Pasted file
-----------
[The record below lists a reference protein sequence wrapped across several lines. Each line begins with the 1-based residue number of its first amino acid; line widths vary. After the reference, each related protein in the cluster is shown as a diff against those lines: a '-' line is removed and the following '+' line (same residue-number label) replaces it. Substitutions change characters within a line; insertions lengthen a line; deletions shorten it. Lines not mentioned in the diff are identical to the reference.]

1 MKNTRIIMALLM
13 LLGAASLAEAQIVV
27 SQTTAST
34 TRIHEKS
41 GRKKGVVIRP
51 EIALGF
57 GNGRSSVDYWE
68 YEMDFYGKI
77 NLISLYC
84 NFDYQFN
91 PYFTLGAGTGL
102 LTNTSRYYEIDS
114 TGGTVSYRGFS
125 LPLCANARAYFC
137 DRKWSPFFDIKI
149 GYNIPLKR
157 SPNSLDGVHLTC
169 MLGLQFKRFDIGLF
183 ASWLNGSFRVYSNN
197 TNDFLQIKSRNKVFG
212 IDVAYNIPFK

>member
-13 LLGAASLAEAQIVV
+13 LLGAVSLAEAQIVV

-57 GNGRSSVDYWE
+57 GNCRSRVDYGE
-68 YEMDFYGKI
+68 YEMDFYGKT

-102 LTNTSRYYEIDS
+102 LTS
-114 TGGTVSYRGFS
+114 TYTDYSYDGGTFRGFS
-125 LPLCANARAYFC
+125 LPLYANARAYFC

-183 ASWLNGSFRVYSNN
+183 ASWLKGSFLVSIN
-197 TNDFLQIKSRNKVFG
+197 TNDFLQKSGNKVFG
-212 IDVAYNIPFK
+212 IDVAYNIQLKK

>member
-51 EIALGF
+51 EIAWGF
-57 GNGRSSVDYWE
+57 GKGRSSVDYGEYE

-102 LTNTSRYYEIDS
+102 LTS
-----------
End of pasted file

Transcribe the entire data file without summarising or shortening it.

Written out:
[The record below lists a reference protein sequence wrapped across several lines. Each line begins with the 1-based residue number of its first amino acid; line widths vary. After the reference, each related protein in the cluster is shown as a diff against those lines: a '-' line is removed and the following '+' line (same residue-number label) replaces it. Substitutions change characters within a line; insertions lengthen a line; deletions shorten it. Lines not mentioned in the diff are identical to the reference.]

1 MKNTRIIMALLM
13 LLGAASLAEAQIVV
27 SQTTAST
34 TRIHEKS
41 GRKKGVVIRP
51 EIALGF
57 GNGRSSVDYWE
68 YEMDFYGKI
77 NLISLYC
84 NFDYQFN
91 PYFTLGAGTGL
102 LTNTSRYYEIDS
114 TGGTVSYRGFS
125 LPLCANARAYFC
137 DRKWSPFFDIKI
149 GYNIPLKR
157 SPNSLDGVHLTC
169 MLGLQFKRFDIGLF
183 ASWLNGSFRVYSNN
197 TNDFLQIKSRNKVFG
212 IDVAYNIPFK

>member
-13 LLGAASLAEAQIVV
+13 LLGAVSLAEAQIVV

-57 GNGRSSVDYWE
+57 GNCRSRVDYGE
-68 YEMDFYGKI
+68 YEMDFYGKT

-102 LTNTSRYYEIDS
+102 LTS
-114 TGGTVSYRGFS
+114 TYTDYSYDGGTFRGFS
-125 LPLCANARAYFC
+125 LPLYANARAYFC

-183 ASWLNGSFRVYSNN
+183 ASWLKGSFLVSIN
-197 TNDFLQIKSRNKVFG
+197 TNDFLQKSGNKVFG
-212 IDVAYNIPFK
+212 IDVAYNIQLKK

>member
-51 EIALGF
+51 EIAWGF
-57 GNGRSSVDYWE
+57 GKGRSSVDYGEYE

-102 LTNTSRYYEIDS
+102 LTS